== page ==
Sermon on the 12th Sunday after Pentecost: The Rich Young Ruler

Matthew 19:16-26

    

In the name of the Father, and the Son, and the Holy Spirit. Amen. Today, the 12th Sunday after Pentecost, we read about the rich young ruler. This is a very important story, because it is in all three synoptic gospels, and is has a very important question: What good thing shall I do that I might have eternal life.

It is a very serious question by a very serious young man, and it demands a very serious answer. Our Lord does not disappoint him in this regard. He actually gave an answer in three steps, because our Christian life is gradually acquired; we struggle for virtue, but we do not obtain it from the very moment we leave the baptismal font.

The young man comes to him and asks, “What good thing shall I do, that I may have eternal life?” He made a mistake in asking this question, even though he was a serious young man, and some of the holy fathers say he was sincere in his desire for salvation. St. John Chrysostom goes so far as to say that he was good rich soil, although there was a problem with this soil, as we will see in a moment. The question was wrong, because he said, What good thing, what one thing can I do? Christ basically said, do everything. Keep the commandments. But the man had a compartmentalized attitude, and idea of putting everything in its place. So he says, “Which?”

So our Lord tells him. Thou shalt do no murder, Thou shalt not commit adultery, Thou shalt not steal, Thou shalt not bear false witness, Honor thy father and thy mother: and, Thou shalt love thy neighbor as thyself.

Our Lord is being more specific now; He is focusing in more on the specifics of living the Christian life. Later on, he tells him what the epitome of the Christian life is, and this does not mean that one goes out into the desert and lives in a tree. This is not the intention that he has when he says, If thou wilt be perfect, go and sell that thou hast, and give to the poor.

The young man asked the wrong question because he has the wrong attitude. He wants to follow God; he has a desire to follow God. He is keeping the commandments, as he knows them, but he is thinking in a small way, and God is big. He is thinking in little boxes, and the Christian life does not fit in boxes. The man says, All these things have I kept from my youth up: what lack I yet? The Lord tells him. He has asked for it; he is going to receive it. If thou wilt be perfect, go and sell that thou hast, and give to the poor.

And the young man went away very sorrowful, because he was very rich. The giving of his God provided wealth back to God did not fit in one of his boxes. This was a terrible tragedy. This was a man who was sincere; this was a man who wanted to be saved. This was a man who was doing things that few people even try to do, whether they are in the church or not, and he was still not saved. His failure was all because of money, possessions. What a terrible tragedy that he walked away; He did so much, and yet, he gained so little.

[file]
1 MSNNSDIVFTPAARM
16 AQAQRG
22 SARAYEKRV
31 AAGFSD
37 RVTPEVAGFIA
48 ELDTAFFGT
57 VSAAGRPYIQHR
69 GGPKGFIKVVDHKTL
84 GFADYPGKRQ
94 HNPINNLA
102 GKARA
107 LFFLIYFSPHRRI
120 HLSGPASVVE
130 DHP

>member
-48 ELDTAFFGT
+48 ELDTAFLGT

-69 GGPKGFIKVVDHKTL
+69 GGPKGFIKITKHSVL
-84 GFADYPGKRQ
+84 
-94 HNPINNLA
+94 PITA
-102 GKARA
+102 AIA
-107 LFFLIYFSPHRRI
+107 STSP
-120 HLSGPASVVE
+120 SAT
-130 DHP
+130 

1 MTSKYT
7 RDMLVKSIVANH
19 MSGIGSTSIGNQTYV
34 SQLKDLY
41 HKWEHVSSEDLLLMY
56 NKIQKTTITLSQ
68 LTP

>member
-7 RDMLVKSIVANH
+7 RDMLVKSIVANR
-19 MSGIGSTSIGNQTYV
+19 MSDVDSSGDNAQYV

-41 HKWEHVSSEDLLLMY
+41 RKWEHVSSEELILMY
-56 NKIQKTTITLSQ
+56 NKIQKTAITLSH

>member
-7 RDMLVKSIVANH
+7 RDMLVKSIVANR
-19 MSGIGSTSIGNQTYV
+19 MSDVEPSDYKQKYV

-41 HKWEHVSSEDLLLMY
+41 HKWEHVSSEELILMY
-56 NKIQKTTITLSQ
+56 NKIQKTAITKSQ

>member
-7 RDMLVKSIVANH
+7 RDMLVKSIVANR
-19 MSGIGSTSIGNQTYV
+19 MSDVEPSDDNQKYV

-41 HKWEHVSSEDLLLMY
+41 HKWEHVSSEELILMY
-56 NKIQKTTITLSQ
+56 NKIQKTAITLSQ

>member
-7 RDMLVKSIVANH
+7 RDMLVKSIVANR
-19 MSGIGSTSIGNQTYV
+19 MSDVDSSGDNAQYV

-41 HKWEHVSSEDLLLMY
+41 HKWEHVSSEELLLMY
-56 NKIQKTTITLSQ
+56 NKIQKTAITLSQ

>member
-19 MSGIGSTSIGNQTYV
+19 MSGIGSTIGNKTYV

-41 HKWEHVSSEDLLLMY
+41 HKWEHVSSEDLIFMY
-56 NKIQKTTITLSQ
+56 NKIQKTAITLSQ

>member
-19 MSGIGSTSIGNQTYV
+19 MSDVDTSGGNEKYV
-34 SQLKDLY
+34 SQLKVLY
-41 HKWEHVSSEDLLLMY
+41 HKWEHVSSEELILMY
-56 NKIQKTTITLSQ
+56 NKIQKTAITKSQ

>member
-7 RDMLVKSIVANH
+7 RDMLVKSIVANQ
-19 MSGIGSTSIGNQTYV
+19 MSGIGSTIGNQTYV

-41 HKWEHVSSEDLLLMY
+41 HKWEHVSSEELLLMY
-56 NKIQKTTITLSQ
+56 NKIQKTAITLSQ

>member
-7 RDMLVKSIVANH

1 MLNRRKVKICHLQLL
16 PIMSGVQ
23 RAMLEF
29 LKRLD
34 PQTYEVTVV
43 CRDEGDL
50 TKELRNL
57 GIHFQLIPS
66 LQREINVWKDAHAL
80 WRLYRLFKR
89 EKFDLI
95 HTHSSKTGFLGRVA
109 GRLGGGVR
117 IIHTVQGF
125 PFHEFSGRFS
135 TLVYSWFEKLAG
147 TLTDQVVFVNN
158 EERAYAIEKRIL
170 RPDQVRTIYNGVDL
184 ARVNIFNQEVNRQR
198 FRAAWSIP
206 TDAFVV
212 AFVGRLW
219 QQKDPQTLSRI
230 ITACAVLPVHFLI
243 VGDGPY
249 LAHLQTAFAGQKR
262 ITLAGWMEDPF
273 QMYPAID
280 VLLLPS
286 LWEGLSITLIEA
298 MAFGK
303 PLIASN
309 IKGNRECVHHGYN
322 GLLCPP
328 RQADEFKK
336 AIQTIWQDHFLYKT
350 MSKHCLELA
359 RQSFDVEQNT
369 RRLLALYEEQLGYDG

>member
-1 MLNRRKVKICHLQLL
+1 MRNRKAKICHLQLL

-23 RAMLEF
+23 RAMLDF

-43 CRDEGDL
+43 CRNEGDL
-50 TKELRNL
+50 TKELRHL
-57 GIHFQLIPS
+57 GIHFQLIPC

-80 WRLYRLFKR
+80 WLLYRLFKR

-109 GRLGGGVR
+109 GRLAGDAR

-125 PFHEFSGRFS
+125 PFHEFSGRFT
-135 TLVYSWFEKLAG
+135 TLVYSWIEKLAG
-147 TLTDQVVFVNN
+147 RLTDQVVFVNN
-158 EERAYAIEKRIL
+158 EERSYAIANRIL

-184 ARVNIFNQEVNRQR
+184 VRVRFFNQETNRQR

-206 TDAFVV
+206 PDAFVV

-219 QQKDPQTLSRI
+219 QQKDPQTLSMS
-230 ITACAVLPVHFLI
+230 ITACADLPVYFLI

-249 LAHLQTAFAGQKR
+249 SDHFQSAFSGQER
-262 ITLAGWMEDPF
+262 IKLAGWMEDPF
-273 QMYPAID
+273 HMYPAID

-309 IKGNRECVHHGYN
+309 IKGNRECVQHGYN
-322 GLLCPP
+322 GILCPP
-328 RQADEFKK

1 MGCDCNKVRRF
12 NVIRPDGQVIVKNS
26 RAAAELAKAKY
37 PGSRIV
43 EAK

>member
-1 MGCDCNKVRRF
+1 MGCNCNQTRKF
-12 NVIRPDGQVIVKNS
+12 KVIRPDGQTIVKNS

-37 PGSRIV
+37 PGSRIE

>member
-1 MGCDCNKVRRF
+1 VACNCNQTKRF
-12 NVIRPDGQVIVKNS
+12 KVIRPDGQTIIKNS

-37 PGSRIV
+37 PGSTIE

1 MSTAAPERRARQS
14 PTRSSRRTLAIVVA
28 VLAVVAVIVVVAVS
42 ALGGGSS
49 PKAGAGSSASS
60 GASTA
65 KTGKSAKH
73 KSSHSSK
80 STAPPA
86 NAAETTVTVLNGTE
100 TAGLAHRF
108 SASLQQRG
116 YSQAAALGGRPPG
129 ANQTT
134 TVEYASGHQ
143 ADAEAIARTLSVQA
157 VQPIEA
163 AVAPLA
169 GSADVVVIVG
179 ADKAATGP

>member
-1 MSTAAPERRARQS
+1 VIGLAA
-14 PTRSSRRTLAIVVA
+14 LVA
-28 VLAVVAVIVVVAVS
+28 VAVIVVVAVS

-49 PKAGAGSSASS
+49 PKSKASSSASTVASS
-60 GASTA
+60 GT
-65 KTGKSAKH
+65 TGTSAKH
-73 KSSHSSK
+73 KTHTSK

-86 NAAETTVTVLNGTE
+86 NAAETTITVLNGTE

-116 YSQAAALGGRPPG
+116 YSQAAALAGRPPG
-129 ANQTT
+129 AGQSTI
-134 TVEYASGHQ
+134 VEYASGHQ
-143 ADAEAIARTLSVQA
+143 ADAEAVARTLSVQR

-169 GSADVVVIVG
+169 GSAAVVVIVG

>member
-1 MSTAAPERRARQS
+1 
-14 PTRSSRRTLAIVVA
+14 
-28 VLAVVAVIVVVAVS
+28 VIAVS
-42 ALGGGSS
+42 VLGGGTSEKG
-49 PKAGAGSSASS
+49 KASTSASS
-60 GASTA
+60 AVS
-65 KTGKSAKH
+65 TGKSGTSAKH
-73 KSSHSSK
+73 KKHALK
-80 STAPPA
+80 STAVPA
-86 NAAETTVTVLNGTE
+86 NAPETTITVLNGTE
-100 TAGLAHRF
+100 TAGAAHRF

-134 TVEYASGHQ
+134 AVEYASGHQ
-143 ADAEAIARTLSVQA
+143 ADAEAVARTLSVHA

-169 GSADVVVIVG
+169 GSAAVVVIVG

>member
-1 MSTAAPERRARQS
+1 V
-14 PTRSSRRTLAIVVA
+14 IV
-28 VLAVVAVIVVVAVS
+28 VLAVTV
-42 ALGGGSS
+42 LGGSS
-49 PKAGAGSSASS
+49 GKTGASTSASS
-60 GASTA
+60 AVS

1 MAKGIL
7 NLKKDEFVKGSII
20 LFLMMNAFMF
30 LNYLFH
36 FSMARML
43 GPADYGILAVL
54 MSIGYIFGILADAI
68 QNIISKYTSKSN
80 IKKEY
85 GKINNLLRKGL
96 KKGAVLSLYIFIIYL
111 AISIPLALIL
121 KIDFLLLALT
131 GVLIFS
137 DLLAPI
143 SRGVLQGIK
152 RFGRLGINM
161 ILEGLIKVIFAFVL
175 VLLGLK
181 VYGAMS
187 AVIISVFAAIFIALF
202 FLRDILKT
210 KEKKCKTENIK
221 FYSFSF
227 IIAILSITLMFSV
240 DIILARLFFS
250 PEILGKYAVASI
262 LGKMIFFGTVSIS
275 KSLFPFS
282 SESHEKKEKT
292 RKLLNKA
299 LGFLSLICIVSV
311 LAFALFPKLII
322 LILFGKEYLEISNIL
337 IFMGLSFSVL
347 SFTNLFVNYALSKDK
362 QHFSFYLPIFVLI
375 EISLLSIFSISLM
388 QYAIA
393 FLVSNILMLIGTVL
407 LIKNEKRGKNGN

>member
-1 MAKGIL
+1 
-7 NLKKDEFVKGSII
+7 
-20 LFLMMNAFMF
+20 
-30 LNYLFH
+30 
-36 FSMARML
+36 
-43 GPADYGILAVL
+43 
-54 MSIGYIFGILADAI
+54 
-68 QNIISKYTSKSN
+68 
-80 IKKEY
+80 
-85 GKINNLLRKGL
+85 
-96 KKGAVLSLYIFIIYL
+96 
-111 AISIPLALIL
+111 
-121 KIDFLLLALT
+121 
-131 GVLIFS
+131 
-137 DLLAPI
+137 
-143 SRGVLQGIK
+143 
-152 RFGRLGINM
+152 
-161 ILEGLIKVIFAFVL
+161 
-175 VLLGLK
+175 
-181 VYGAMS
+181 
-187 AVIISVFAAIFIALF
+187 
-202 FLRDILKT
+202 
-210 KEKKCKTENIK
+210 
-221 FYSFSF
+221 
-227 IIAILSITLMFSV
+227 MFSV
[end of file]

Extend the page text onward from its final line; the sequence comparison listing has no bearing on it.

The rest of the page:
There is something emphasized here, isn’t there? Money. Money is something that is emphasized a lot in the scriptures. It is also emphasized an extreme amount in our own lives, by us, and that is why it is addressed so often in the scriptures. The love of money, love of possessions, love of comfort that comes from money, love of “security”, and the so-called “building” for old age strangles most Christians. It must strangle most Christians, because most churches are small, and have very few funds. It should not be this way. We as Christians must fulfill a higher law than was fulfilled in the Old Testament!

I tell you, it was a law in the Old Testament to tithe. We must fulfill this law, and moreso, as Christ instructed the young ruler—“Sell all that thou hadst, and distribute unto the poor.” St Luke uses the word “distribute”, which means to disperse funds with care, intelligence and Christian discernment, and not haphazardly. Don’t just sell some things that you have, give the proceeds to the first beggar and say, “Okay, I have fulfilled my obligation.” NO. You have an obligation to use your substance, which God has given you, wisely.

Blessed Theophylact makes a distinction between a “steward” and a “rich man”. A rich man is one who has funds, and properties, and lands, and houses, and he gives to no one. He steals; He is a thief, because he is stealing from the poor. A steward is a person who has substance also. He has money; He might have land and houses, but he also has mercy and distributes to the poor. Then he is a good steward of his wealth.

The church has never looked at wealth as inherently evil. It is the holding on to wealth that is evil. I tell you, most Christians have a difficulty with this concept. We appreciate the things that our money can give us, and this love of things may blind us to spiritual things. We live better than ancient kings now; the poorest of the poor live better than kings. We can have any kind of food, anytime we want. We can live in comfort, no matter if the sun is scorching the earth, or cruel winds are howling against our house. It doesn’t matter, because we have the technology and the money to give ourselves comfort. And we forget about God.